It would take a lot of snow to put this fire out, but at least it’s helping to contain the perimeter and slow the spread of the fire, very similar to the way we’re locking arms (figuratively, at six-foot distance) to slow the spread of the virus. Today’s Cameron Peak Fire Update talked about shifting resources to “protect values at risk.” A member of our marketing team brought this to my attention today at the perfect time for me to share this perspective with you.
What are the values of our community? What values do we protect as a business community to make Estes Park a great place to live, work and play? How do we use our values as a guide in the way we talk to customers, employees or even our family? In my coaching training, I learned a value-based decision-making process that many of my military clients learned in creating battle strategy. What a great choice of words for our current world. Even if we were not battling a fire right now, it sure feels like we’ve been at war over a difference of perspectives concerning everything from face masks to human rights.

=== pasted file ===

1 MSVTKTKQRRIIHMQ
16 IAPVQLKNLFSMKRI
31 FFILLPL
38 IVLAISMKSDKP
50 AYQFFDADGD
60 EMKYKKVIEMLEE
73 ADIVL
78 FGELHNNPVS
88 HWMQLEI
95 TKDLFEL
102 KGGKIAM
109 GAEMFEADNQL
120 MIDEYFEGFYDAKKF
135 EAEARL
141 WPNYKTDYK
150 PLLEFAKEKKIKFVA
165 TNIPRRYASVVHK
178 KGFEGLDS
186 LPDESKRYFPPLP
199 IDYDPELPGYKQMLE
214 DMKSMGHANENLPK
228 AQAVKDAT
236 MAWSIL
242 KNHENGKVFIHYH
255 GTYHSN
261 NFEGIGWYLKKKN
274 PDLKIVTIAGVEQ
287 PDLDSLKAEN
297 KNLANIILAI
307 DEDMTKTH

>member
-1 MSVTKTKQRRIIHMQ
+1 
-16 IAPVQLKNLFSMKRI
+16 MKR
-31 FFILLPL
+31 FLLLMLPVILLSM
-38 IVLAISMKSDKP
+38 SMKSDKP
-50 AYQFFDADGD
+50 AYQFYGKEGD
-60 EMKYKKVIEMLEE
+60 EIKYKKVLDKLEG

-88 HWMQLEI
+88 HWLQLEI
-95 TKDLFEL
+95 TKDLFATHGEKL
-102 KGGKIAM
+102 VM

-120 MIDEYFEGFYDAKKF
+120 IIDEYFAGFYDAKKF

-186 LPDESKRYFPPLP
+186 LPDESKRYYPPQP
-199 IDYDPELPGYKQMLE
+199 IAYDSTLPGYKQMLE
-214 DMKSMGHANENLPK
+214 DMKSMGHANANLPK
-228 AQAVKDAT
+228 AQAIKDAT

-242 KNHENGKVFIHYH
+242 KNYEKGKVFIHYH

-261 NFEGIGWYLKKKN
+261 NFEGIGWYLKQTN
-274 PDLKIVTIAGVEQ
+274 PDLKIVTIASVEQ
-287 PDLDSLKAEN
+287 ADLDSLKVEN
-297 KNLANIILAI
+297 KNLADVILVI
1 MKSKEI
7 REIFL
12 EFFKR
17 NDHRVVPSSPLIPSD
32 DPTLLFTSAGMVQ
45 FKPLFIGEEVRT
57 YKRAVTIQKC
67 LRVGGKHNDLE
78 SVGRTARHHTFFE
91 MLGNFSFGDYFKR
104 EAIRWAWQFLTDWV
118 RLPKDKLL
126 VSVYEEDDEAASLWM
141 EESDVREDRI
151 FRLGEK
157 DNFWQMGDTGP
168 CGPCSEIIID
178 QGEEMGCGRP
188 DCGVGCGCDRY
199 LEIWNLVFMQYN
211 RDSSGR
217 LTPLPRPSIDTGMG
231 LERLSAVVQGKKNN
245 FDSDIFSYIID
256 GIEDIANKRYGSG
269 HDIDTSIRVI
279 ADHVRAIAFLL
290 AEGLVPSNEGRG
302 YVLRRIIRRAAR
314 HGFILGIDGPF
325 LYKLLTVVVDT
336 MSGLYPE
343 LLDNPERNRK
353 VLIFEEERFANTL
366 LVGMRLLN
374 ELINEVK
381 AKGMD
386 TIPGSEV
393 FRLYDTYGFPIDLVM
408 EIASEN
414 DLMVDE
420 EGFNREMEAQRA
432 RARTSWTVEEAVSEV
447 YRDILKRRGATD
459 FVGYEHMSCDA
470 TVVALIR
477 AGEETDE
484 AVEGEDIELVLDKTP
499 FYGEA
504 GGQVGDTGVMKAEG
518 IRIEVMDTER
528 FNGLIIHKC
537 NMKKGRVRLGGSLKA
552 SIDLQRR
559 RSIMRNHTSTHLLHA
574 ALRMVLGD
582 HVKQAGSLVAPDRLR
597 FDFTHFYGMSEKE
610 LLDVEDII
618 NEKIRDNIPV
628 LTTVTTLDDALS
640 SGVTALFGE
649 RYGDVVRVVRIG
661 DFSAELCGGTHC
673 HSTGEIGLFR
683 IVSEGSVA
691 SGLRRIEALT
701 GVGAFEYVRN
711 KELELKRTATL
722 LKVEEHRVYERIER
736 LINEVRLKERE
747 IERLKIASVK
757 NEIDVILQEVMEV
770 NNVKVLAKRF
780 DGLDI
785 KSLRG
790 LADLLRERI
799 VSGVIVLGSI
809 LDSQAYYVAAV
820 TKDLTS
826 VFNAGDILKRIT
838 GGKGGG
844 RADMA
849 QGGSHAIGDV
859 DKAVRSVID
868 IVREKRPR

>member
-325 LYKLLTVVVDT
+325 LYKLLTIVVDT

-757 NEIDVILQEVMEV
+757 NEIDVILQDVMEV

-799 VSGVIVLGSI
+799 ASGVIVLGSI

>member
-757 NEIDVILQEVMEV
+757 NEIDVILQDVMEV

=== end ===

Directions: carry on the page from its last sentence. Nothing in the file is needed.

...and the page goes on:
I get calls and letters on a regular basis from visitors who have nobody else to complain to … all about people losing their cool, clerks letting their tongues run aflame with their frustrations, even telling our guests where they can go. My answer: this is not Estes Park. People may have moments, but this town has a history of being a friendly place. There are many great people living our values every day, braving a storm of complaints, making extraordinary accommodations for our guests and working harder than ever in a strange economy. I urge them to remember those of us clinging to our values – values at risk when tensions are high – and that’s what makes Estes Park great."